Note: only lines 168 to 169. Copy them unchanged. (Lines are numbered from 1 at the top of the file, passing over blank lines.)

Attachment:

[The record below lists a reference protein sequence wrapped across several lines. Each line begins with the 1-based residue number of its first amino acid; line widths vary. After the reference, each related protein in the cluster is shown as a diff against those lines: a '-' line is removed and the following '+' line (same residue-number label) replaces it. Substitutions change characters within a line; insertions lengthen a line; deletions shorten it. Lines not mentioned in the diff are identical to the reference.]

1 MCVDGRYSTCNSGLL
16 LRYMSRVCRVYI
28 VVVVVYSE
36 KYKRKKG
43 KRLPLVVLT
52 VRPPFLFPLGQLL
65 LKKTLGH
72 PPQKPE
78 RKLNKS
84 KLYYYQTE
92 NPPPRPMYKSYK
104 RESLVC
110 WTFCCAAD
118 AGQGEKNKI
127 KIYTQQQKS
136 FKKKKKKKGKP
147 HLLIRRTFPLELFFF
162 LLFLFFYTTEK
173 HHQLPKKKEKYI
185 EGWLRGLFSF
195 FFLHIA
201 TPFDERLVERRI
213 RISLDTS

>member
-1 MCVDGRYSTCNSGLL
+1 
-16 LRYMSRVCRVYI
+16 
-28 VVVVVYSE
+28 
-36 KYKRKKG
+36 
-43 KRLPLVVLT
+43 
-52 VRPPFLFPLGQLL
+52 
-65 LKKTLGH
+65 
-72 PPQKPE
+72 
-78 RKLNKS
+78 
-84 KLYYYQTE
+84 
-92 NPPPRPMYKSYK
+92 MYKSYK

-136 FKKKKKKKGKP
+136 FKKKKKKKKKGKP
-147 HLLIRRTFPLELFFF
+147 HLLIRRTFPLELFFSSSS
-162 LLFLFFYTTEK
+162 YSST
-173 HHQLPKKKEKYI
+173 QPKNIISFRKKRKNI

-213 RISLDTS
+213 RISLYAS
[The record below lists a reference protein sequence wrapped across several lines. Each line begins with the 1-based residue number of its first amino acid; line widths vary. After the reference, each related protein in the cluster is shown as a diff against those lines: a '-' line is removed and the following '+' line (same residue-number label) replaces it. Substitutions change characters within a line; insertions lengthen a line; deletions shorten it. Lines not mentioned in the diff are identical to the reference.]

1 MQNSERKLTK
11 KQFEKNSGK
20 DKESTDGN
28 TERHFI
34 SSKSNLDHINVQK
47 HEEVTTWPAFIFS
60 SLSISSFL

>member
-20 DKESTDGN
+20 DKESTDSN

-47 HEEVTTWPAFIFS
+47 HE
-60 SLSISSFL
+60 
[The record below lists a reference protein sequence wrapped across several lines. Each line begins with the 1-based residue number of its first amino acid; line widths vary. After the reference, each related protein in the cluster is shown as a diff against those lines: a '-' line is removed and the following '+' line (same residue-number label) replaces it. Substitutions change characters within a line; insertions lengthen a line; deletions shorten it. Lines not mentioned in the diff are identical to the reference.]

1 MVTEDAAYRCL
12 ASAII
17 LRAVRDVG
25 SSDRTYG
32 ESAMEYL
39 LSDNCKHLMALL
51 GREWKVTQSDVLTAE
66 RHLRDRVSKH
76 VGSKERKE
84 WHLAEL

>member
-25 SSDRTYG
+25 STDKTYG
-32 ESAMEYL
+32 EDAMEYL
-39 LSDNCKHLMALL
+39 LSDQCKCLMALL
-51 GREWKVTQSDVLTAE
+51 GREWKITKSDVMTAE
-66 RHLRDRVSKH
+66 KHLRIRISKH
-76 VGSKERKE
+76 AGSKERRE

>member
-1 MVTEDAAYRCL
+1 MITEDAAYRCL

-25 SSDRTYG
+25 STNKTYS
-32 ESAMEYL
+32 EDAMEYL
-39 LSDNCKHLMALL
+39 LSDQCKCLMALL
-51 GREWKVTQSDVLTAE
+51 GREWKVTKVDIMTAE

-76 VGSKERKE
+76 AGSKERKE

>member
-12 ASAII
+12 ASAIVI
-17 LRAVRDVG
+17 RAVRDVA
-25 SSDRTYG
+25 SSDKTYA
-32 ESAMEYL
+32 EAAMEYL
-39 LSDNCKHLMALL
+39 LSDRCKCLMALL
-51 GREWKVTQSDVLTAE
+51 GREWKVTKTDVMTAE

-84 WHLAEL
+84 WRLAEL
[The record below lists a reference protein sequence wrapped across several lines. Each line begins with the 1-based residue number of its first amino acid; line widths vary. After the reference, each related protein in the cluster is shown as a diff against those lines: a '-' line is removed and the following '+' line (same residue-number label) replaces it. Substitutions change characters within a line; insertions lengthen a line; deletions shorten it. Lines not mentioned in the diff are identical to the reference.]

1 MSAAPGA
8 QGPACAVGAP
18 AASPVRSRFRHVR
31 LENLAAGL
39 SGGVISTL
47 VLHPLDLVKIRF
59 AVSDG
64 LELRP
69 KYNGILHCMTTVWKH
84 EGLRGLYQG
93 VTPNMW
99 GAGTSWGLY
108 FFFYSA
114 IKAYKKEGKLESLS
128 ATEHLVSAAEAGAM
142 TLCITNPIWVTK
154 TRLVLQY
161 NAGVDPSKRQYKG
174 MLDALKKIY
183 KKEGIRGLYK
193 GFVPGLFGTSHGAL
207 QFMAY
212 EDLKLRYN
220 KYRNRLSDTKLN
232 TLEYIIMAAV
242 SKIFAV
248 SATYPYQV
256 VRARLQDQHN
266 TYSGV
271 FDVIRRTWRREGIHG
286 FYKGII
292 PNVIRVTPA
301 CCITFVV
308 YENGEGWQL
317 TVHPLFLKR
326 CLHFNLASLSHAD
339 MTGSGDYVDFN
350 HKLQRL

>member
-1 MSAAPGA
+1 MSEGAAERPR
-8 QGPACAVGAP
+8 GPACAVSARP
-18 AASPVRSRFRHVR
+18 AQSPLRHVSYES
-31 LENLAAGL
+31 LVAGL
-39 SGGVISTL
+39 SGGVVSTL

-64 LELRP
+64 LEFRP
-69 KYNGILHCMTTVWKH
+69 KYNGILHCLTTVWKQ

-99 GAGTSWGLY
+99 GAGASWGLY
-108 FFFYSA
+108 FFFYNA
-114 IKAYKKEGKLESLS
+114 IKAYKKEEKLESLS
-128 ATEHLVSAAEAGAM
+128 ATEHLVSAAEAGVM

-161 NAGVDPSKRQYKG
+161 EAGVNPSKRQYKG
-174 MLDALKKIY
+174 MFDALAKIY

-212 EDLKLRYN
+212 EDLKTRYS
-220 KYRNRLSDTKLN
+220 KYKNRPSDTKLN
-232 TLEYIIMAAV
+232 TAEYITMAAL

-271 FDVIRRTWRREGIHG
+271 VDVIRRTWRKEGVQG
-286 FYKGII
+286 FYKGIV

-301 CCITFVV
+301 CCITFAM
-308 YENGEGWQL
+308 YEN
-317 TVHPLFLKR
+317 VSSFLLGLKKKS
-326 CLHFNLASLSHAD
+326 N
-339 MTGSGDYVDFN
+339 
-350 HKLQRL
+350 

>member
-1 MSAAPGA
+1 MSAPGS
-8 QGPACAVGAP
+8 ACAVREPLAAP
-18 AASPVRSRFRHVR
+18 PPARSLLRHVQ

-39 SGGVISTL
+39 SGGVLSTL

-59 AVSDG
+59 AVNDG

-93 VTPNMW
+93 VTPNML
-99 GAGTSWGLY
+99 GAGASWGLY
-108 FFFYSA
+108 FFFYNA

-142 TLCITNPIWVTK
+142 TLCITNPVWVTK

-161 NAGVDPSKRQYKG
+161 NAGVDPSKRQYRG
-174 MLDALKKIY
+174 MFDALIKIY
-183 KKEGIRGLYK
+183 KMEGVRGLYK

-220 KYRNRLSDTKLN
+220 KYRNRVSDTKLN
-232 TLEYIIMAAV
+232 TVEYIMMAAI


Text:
+8 GPACAVSARP
-18 AASPVRSRFRHVR